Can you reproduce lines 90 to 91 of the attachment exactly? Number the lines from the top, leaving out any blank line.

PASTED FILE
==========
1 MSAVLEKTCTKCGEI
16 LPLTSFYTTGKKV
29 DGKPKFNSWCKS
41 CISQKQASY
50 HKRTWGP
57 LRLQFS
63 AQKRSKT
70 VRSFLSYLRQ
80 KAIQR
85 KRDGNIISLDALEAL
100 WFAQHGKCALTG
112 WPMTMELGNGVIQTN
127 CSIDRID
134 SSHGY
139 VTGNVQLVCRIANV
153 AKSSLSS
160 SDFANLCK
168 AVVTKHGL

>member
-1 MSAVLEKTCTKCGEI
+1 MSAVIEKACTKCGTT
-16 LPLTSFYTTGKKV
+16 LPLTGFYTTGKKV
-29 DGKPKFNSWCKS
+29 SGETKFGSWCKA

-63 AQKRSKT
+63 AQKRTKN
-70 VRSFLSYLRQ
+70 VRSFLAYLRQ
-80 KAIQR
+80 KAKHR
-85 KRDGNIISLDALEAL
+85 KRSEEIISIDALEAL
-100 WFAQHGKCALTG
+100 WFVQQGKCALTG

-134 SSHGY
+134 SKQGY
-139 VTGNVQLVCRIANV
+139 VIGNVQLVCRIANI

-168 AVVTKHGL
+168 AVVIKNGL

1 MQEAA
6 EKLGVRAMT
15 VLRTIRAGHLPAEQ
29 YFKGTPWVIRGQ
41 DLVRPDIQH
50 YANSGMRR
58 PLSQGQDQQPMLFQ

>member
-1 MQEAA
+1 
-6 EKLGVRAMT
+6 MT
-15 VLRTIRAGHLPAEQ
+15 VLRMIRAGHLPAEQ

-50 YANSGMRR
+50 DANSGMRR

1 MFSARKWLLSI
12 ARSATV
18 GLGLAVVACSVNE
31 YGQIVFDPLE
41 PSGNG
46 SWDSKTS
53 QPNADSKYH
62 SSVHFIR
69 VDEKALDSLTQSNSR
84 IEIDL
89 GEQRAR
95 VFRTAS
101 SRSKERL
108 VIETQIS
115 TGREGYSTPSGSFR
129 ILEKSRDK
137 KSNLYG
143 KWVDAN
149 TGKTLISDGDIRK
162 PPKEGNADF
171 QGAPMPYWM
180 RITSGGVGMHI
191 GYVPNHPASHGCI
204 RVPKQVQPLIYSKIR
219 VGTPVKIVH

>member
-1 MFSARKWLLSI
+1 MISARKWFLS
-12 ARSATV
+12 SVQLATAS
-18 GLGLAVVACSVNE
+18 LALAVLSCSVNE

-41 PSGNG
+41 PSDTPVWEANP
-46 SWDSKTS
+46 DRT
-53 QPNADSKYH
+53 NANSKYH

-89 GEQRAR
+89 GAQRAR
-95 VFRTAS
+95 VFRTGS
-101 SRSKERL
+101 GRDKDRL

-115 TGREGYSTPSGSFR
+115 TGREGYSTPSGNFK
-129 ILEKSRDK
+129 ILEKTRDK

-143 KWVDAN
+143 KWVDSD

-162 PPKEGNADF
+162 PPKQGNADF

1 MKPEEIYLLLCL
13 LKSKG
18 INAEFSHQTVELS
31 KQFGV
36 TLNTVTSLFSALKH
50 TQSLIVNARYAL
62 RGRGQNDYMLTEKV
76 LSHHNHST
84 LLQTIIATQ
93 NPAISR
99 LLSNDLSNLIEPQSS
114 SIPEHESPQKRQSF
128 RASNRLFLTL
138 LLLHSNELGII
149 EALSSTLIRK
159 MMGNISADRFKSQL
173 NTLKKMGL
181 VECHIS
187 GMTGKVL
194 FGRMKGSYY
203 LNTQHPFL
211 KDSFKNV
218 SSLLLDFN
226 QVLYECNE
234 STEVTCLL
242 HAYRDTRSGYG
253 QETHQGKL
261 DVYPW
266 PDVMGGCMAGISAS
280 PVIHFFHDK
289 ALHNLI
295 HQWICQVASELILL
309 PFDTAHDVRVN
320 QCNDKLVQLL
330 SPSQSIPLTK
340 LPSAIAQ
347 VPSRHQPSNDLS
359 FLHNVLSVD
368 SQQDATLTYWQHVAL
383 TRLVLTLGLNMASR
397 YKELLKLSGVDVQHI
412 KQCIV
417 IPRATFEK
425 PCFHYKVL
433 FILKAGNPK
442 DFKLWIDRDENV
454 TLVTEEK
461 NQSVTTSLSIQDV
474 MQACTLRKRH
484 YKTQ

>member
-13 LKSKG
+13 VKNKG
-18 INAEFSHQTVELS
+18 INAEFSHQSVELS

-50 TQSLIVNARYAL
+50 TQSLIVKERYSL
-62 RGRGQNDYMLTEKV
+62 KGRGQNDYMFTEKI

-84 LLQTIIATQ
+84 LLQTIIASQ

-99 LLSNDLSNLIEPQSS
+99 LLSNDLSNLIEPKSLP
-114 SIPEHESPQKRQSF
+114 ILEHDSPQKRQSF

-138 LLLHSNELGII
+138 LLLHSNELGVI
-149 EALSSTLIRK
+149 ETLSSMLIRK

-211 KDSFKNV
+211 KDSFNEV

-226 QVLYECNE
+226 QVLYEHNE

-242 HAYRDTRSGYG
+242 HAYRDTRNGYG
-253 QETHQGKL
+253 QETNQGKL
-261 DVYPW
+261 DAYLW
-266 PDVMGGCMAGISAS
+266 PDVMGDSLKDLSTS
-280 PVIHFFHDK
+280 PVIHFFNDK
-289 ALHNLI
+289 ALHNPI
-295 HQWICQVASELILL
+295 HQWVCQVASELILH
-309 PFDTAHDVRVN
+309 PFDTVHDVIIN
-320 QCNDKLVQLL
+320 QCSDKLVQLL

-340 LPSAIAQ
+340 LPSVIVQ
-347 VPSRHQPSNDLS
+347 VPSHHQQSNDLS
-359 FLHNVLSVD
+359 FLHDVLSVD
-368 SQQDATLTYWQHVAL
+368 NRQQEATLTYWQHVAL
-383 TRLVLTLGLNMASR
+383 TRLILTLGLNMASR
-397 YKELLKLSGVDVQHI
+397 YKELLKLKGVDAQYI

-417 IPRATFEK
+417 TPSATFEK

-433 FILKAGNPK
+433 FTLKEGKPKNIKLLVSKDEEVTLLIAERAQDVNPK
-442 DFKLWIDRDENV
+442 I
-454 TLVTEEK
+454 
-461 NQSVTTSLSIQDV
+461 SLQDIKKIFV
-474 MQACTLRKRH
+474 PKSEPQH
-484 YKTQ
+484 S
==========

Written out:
-41 PSGNG
+41 PSDTPVWEANP